While researching a pair of books on North Country iron mining, I unexpectedly became privy to tragedies that many families faced. Mining accidents were frequent and involved excessive violence, often resulting in death. Victims were sometimes pancaked — literally — by rock falls, and their remains were recovered with scraping tools. Others were blown to pieces by dynamite explosions, usually as the result of, in mining parlance, “hitting a missed hole.”
The “missed hole” nomenclature refers to unexploded dynamite charges accidentally detonated later by another miner when his drill made contact with the material or caused a spark. The resulting blast was often fatal, but not always. Those who survived were usually blinded, burned badly, or maimed in some fashion.
In 1878, in Crown Point’s iron mines at Hammondville, near Lake Champlain, a young laborer, Billy Richards, was tasked with holding a star drill (basically a hand-held chisel with a star point) against the ore face while his partner — his step-father, Richard George — struck it with a sledge hammer. Through this commonly used teamwork method, a cadence developed whereby the star drill was struck and the holder then turned it slightly before it was struck again. Continue reading
The many controversies that surrounded Robert Moses during his long career as New York’s “Master Builder” were sharpened by his long battle with Jane Jacobs and by Robert Caro’s 1974 biography, The Power Broker: Robert Moses and the Fall of New York (1974).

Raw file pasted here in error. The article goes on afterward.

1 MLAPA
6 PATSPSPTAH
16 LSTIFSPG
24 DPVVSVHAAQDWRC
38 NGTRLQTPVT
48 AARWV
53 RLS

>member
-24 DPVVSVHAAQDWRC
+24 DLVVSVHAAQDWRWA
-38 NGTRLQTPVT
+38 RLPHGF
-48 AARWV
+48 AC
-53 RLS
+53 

But his least contentious achievements are also the most unknown: the construction of the New York Power Authority’s hydroelectric plants along the St. Lawrence and Niagara Rivers. Continue reading
Not much has been written about this civil disturbance that occurred on the afternoon of August 12, 1862 when Irish and German stevedores protested against local dock bosses, demanding increased pay for their work, and preventing others from working however when police responded the rioters overpowered them and Chief Dullard and other members of the force injured.
Ultimately the police regained control of the situation with gunfire wounding two rioters and arresting the ring leaders. Continue reading
The colorful name Devil’s Kitchen has been used in numerous book titles, restaurant names, and for hiking destinations in at least seven states. Close to home in upstate New York, we have a Catskill version, described here as “quite possibly the most hellacious [bicycle] climb in New York State.” The same area, with cliffs, numerous waterfalls, and slippery slopes, has seen many hiker deaths as well.
But there’s another Devil’s Kitchen farther north, located about midway on Route 9 between Chestertown and Warrensburg. Despite lacking the cliffs and stunning landscapes featured at other identically named places, deaths have occurred at the Adirondack site—which today exists in name only. Continue reading